Show: The humble Farmer

Episode: humble 2015 0322

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Episode Description:

Synopsis of The humble Farmer TV show for March 22, 2015

Thank you for looking at a program called “Tilling The Rhubarb”

56 minutes. This show includes 5.53 minutes of Denny Breau and Dave Rowe playing guitar in concert in Auburn..

Although The humble Farmer is just as contrived as any reality show, here you will see no overweight people with tattoos pretending to repossess automobiles or emaciated wealthy models getting a massage. But don’t give up. In this show Maine natives crush automobiles with 1,000 pound pumpkins and a rooster runs on a Key West street.

Well received in Northern New England as a radio show for 35 years, this is the same old fashioned music and humorous social commentary show that has delighted young and old alike every week since April 6, 1978 for radio --- and now for television.

Most of the video over the music is of humble hanging out the morning wash and tilling the weeds in his rhubarb patch.

Music is by: Clark Terry, Bix Beiderbecke, Jack Teagarden, Django Reinhardt, Sammy Kay, Art Tatum, Lester Young, Dave Rowe and Denny Breau.

Tame fare, you say, for viewers expecting someone to be shot, arrested or blown up.

The show is tightly scripted. It starts out with a rooster running on a street in Key West and cuts to a Key West 0 Mile sticker on the back of humble’s 1919 Model T Ford (next to his 1964 Gorham State College parking permit sticker). humble then hangs out his wash and works in his garden. A unique addition to this show is asking viewers to email Denny Breau and tell him that they enjoy his playing. Although Denny has been in every show for over a year, he says he never hears from anyone. Because this program is available to over a million homes in the United States, if only 5% of them watch it that’s 50,000 people. Out of 50,000 viewers one will hopefully cheer him up by sending him an email. The show ends, as usual, with the Keystone Cops driving a car off the end of a dock.
The humorous and/or informative commentary that humble delivers between the songs is approximated below:
TV Rants March 22, 2015

1. If you were to Google The New York State Society for Respiratory Care you might be surprised at what you will find. If you read through this web page, as I did, you will learn that the Student Sputum Bowl final competition is held annually each fall during the South Eastern Chapter Symposium. I’d like to know a little bit more about this Sputum Bowl final competition. Is it something particular to New York, or does this Sputum Bowl final competition exist in other states? And exactly what does the competition consist of? I’m the humble farmer at gmail dot com and I’d like to hear from you if you can bring up anything on the topic. Do you remember my telling you that my friend Winky once worked as a laboratory assistant in our local department of respiratory care? His job was to photograph samples of mucus for microscopic analysis and he got very good at it. But you will remember that his girlfriend’s father threw him out of the house when he heard about it. The old man said he didn’t want his daughter hanging out with no film phlegm artist.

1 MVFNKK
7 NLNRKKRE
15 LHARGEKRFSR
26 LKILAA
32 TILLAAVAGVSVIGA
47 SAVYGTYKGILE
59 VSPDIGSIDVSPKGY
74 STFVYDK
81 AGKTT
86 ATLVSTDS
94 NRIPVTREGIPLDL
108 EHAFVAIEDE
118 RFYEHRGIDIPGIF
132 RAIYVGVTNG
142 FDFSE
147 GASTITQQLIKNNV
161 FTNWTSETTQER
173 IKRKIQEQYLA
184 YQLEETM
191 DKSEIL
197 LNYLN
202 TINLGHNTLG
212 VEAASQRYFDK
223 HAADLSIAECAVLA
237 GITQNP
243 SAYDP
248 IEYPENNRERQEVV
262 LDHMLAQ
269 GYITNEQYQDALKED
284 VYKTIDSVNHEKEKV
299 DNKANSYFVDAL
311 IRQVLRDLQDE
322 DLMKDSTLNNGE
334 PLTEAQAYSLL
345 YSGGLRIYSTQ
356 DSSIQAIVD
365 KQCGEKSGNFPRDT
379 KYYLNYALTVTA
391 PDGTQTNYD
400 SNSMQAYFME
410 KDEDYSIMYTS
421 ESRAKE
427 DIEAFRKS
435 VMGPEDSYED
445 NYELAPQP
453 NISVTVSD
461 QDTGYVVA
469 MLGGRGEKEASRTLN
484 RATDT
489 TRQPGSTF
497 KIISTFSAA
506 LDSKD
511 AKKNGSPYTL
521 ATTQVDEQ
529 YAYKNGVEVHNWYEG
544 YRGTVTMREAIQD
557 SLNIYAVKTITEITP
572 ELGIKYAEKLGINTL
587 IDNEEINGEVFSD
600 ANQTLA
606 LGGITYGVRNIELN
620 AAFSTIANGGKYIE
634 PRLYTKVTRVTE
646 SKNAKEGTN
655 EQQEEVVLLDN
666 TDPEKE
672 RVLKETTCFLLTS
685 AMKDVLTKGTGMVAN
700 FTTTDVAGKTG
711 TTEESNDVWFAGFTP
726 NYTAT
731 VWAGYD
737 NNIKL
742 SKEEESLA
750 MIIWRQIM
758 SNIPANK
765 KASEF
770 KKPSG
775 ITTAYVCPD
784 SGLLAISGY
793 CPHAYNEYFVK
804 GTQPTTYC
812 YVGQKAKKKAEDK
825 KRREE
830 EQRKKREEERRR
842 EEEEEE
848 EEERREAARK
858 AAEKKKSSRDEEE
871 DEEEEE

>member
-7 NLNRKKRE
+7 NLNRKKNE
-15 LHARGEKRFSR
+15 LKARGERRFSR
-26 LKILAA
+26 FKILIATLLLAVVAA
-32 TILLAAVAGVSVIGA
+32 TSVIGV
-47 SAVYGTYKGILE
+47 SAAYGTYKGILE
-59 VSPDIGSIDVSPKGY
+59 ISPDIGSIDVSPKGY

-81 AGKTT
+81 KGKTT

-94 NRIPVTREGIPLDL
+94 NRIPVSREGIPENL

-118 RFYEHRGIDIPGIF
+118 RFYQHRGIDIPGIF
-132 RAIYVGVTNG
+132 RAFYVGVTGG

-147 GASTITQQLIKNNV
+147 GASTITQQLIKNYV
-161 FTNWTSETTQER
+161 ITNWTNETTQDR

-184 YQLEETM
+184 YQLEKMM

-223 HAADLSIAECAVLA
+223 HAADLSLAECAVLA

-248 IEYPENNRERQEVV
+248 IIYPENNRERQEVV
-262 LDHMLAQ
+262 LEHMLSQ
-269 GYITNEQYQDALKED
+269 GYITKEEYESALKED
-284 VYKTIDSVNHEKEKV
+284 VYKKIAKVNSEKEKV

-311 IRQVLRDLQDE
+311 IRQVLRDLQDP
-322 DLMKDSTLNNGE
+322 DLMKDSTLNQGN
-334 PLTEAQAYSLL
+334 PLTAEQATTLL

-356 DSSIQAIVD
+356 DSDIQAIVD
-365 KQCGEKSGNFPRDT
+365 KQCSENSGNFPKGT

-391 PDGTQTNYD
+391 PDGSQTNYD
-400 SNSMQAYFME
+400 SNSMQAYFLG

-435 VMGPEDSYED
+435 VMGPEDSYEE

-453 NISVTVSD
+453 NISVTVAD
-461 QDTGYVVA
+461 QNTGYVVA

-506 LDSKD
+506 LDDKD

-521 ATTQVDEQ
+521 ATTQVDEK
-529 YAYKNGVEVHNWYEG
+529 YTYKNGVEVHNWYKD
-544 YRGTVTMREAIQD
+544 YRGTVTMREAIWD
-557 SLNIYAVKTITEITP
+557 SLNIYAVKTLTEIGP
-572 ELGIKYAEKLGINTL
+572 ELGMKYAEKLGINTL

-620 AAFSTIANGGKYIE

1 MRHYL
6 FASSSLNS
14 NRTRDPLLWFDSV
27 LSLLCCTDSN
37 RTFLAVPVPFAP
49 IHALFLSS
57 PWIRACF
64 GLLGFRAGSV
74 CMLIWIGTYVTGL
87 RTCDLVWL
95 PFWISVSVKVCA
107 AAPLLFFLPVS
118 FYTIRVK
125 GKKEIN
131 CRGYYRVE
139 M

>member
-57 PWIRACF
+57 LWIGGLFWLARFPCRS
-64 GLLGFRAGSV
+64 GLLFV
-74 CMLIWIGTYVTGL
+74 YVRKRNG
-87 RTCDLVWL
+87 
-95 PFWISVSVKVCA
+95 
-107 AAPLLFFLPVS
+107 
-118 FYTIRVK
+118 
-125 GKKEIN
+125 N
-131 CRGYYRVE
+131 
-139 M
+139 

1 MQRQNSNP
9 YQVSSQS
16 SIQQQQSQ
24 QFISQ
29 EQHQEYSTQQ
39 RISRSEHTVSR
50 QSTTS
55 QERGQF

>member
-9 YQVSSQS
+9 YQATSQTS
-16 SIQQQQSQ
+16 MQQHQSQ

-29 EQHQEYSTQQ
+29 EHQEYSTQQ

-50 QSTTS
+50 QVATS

2. Did you know that the life expectancy of people varies from country to country? According to some fairly recent figures, in Japan, the average life expectancy for men is 85. In Iceland it is 81. Way down on the list at number 36 is the United States where men can be expected to live 77 years. Because my lips never touch alcohol, tobacco or rice, I have outlived the typical American man and have finally managed to be above average in something. These facts are hardly interesting enough in themselves to warrant your attention, but get this. --- On another page we read that people who live on mountain tops outlive their neighbors in the polluted valleys. Because I used to have many fleecy friends I was not surprised to read that in a recent year there were only three deaths related to sheep and goat farming. But what really blew me out of my chair was the fact that there are no statistical figures on vegans who own apple computers. It seems that not one of them has ever died.
3. You might guess that nobody in the world has ever heard of Annie Dillard's Pilgrim at Tinker Creek but you would be wrong. A friend mentioned that this book was being discussed by some literary or social breakfast group in Rockland so I looked it up. No wonder I've never heard of Tinker Creek or Annie Dillard. Tinker Creek was written 10 years after I baptized classmates in a Gorham American Lit class with water I'd brought home from Walden Pond. Yes, I had even finished graduate school before it was written. Don’t you wish people would stop writing books. How can anyone be expected to keep up?
4. You must certainly remember Clifton Fadiman’s Lifetime Reading Plan. It was around 1960 that you could sign up for Clifton Fadiman’s lifetime reading program. Do you know if it made allowances for anything that was to be written after 1960? I never joined as it sounded like a grim way to spend one's life. The inevitable end was clearly delineated as Mr. Fadiman certainly found out at the age of 95 when he put a bookmark in Madam Bovary and never picked her up again.